Scotts has placed its hydroponics businesses under the umbrella of a subsidiary called Hawthorne., which sells "all the equipment necessary for" the endeavor, according to Seeking Alpha . The subsidiary's revenue jumped 17.8%, excluding acquisitions, in fiscal 2016 and 23.2% in fiscal 2017. Incorporating acquisitions, its revenue jumped 153% in 2016 and 137% in 2017.
Lately, however, Hawthorne has gone in the opposite direction. In the second quarter, the unit's revenue sank 20% year-over-year.
Scotts Miracle-Gro CEO Jim Hagedorn blamed the decline on adverse conditions in California, which he said generated about 55% of the subsidiary's revenue in 2017. Specifically, the CEO said that many California pot growers bought a great deal of equipment last year in anticipation of the legalization of recreational marijuana in the state, while California counties have been slow to grant licenses to pot growers and dispensaries, although the number of licenses grew to 3,200 as of May 1, up from just 500 when Scotts had its first quarter results conference call on January 30. Other factors that may be in play include the unit's difficulties in integrating its many acquisitions and management problems at the subsidiary, which is headed by Hagedorn's son, Chris.
However, as the CEO pointed out, consumer demand for pot is continuing to increase, and more states are making the drug legal, while the number of licenses issued by California is increasing. All of those changes should greatly benefit Hawthorne over the longer term, lifting Scotts Miracle-Gro's profits and Scotts Miracle-Gro stock in the process. Meanwhile, the unit will figure out how to integrate its acquisitions better, and the board will pressure the CEO into choosing a new leader for Hawthorne if necessary.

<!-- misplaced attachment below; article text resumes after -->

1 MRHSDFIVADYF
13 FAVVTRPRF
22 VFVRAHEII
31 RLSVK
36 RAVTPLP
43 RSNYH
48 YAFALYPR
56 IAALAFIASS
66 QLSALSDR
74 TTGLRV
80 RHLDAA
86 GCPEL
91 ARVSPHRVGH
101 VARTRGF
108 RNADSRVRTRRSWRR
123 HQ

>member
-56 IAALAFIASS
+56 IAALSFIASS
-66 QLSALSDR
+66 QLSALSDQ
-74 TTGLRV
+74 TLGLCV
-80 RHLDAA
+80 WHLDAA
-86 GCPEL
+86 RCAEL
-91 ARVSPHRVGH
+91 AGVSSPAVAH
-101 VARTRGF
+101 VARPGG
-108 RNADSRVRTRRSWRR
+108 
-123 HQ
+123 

Second-Derivative Marijuana Stocks: PG&E (PCG)
As The Gurdian newspaper put it, "pot is power hungry." Specifically, the industry often requires " 24-hour indoor lighting rigs, heating, ventilation and air-conditioning systems at multiplying grow sites," the newspaper stated. That's where PG&E Corporation (NYSE: PCG ) comes in.
Legalized indoor pot growing already accounts for 1% of total U.S. electricity use, and pot growers now account for about half of the state's demand for new power, the newspaper added.
The American Public Power Association published an article which supports The Guardian's assessment. The association's article quoted Lou Loos, an account manager with the Snohomish County Public Utility District in Washington state as saying that:"a cannabis grow operation compares with the (electric) load profile of a data center or a hospital."
A representative from a southern California utility said that medical marijuana growers are among its "premier customers," and one small Colorado town that welcomed pot growers after marijuana legalization saw its electricity demand increase 26%, while its revenue from electricity rose 26% in 2017 versus 2016.
As California's legal pot industry rapidly expands, PG&E is well-positioned to benefit from the growth. The company serves all of the heavily populated areas of northern California, which has many millions of people with high incomes and libertarian and left-wing beliefs. Such people tend to consume pot at high rates.
Although some utilities don't profit when energy bills rise, PG&E apparently does, as The San Jose Mecury News reported that the company's profits " nearly doubled in the second quarter (of 2017)….after it raised customers' monthly energy bills in January."
As the article points out, PG&E is able to raise rates when it obtains regulatory approval to expand its infrastructure. Higher electricity use sparked by increased pot production will create the need for new infrastructure, such as transmission lines, that will raise PG&E's top and bottom lines.
As of this writing, Larry Ramer did not own shares of any of the companies named.